Nutrition and the Elderly: Overcoming Challenges to Eating Well
Recently, we explored several challenges to eating well that are specific to the aging population. These include, but are not limited to, isolation, loss of ability, loss of memory, lack of knowledge, and apathy. There are also challenges unique to different physical conditions and illnesses, many of which we will address more thoroughly in future blogs. While the challenges to eating well are significant, we know that it is not a hopeless situation. These tips can help with overcoming the difficulties we discussed.
- Increased socialization. When mealtime always involves a “table for one,” it seems less important and less meaningful to have meals at all. Combat isolation by increasing socialization as much as possible. Community centers or religious organizations often have organized mealtimes. If possible, visit elderly family members at mealtime and dine together. Older grandchildren can make a visit on their own, bringing prepared or purchased food along.
- Assist with mealtime tasks. As an aging person begins to struggle with cooking tasks, processed food will often take the place of healthier options. In a perfect world, family members would be able to go and help prepare each meal with them. Unfortunately, that is rarely possible. However, it might be realistic to assist with shopping for healthier items that are simple to prepare; or to cook and portion out meals ahead of time, with simple heating instructions. Seek out delivery services for times when that cannot be accomplished.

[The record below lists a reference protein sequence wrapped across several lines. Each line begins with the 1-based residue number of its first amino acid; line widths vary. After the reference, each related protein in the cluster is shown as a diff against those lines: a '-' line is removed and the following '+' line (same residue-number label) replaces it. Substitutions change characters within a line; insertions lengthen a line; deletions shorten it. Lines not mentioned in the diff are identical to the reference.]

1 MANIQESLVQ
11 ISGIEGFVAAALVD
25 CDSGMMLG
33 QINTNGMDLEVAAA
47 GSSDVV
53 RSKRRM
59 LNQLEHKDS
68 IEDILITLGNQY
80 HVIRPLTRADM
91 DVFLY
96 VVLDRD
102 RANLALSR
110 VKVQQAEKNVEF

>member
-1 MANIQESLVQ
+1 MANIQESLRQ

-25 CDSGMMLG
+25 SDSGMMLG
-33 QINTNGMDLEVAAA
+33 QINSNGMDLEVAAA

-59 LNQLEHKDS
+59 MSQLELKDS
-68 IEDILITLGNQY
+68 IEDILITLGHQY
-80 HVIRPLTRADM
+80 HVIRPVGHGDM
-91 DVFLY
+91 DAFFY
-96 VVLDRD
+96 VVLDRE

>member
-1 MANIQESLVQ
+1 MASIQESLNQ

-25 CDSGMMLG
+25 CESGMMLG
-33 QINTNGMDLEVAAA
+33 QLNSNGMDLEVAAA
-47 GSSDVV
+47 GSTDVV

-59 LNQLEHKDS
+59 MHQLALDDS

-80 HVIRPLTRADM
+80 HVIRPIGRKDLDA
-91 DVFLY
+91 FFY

- Remind and assist without nagging. If loss of memory is interfering with the ability to safely cook, it may be necessary to enlist more help or to install additional safety features in the home. An individual who forgets to eat likely needs help across many aspects of daily life. However, even then, “what’s on the menu today?” is a much kinder inquiry than “don’t forget to eat again.” Keeping the lines of communication open is important, as some people feel the need to hide their memory loss.
- Seek information together. If an aging loved one has limited knowledge about nutritional needs, talk with an expert together. Take notes. Decide what healthy foods should be increased and what “treats” should be limited and ask how that goal can be accomplished. Try not to become the enforcer, but rather be a supporter.
- Seek help when needed. We discussed apathy as a barrier to healthy eating. While it may be common and even normal in the short term, it can be a sign of depression. Talk openly about it. Don’t delay in seeking help.
Overcoming the challenges and maintaining a healthy lifestyle can be difficult, but it is possible with effort and assistance. Often, family members are unable to be as involved in the situation as they would like to be. In that event, it is wise to consider obtaining in-home assistance for seniors. Having the right help can make the difference that keeps seniors living the fullest life possible in the place they wish to live.